Fire at Point Robinson damages logs, causes concern

Susan Riemer/Staff Photo
                                Charred logs on the beach at Point Robinson are the remnants of last week’s fire.

Susan Riemer/Staff Photo Charred logs on the beach at Point Robinson are the remnants of last week’s fire.

A fire at Point Robinson Park early last week burned much of the driftwood in a 300-foot stretch of beach before firefighters extinguished it.

Days after the fire, the acrid smell of the burnt logs was still strong in the area, just feet from the lighthouse. At the Vashon Park District, Executive Director Elaine Ott-Rocheford said that it is typically illegal to remove driftwood from beaches, but she has contacted officials at King County to determine what to do with the burned logs and debris.

“This is why we do not allow fires down at the beach,” she said, referring to the damage left behind.

The cause of the fire was not determined, but park and fire district officials believe it was likely a campfire that burned out of control. Ott-Rocheford noted that the park caretaker had done his job the night before the fire, walking the grounds, ensuring all cars were gone and locking the gates before he went to bed. He was awakened shortly after 2:30 a.m. May 29 by fire vehicles on the scene.

While the park district is waiting for a response from King County about the logs, Ott-Rocheford said she and her colleagues have conflicting thoughts about what to do with them.

“We are struggling with two schools of thought. We want our park to be aesthetically pleasing and would prefer not to have them there,” she said. “Also, they are a testament to not following the rules. This is exactly why we have the (no fires) rule as it is.”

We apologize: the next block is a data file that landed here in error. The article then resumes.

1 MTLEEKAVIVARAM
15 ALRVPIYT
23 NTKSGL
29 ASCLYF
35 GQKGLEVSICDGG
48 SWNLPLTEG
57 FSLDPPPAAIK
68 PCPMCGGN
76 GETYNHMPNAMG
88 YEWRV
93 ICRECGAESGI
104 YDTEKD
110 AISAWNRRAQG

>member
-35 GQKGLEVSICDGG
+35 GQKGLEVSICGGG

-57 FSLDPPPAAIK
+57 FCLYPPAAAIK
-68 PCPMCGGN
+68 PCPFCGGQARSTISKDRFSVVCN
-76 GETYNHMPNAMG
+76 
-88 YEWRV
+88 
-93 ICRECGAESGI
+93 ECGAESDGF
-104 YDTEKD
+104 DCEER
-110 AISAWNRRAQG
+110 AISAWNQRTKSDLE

The affected area, with burnt logs covering a wide swath of ground, is “not an inviting” scene, and she said her preference is to haul the logs out, but will wait for word from King County and do what is best for the beach.

“We want to do it right, and we want to do it legally,” she said.

She added that in her five years at the park district, a fire of this size had not occurred on any of the park district properties, and she expressed relief that it was not worse — as it likely would be a few months from now.

“We are infinitely grateful this did not happen in the middle of the summer, with all that dry grass. It would have been serious business,” she said.

At Vashon Island Fire & Rescue, Assistant Chief Bob Larsen said that when the crews arrived, they first worked to protect the lighthouse and then worked to extinguish the fire, a labor intensive process.

“Once the fire gets into driftwood, it is hard to dig out and put out,” he added.

Crews called in extra island responders, until about 10 were on scene, as well as the Tacoma fire boat for additional assistance. There is no available water at the park, and all four of the district’s water tenders were there, with one located on the beach, refilled as needed, while others went for more water.

Like Ott-Rocheford, Larsen noted that it could have been worse had the grass caught fire, but he cautioned that fire conditions are plenty bad already.

“It’s been warm, it’s been windy, and it’s been dry. We have had above-average temperatures all of May,” he said, adding a warning for people who make beach fires. “Make sure your fire is out when you leave. Only water can do that.”

Last week’s fire at Point Robinson was one of about 20 out-of-control or untended campfires the fire department responds to over the course of the year, he said, noting that the most common locations are at KVI and Maury Island Marine Park. Two more brush fires followed last week after the fire at Point Robinson.

Larsen reiterated fire concerns, with summer approaching.

“The fuels are all drying rapidly, and fire danger increases day by day. We put the fire danger signs up to medium today, and if we do not get rains sometime soon, they will be going to high.”

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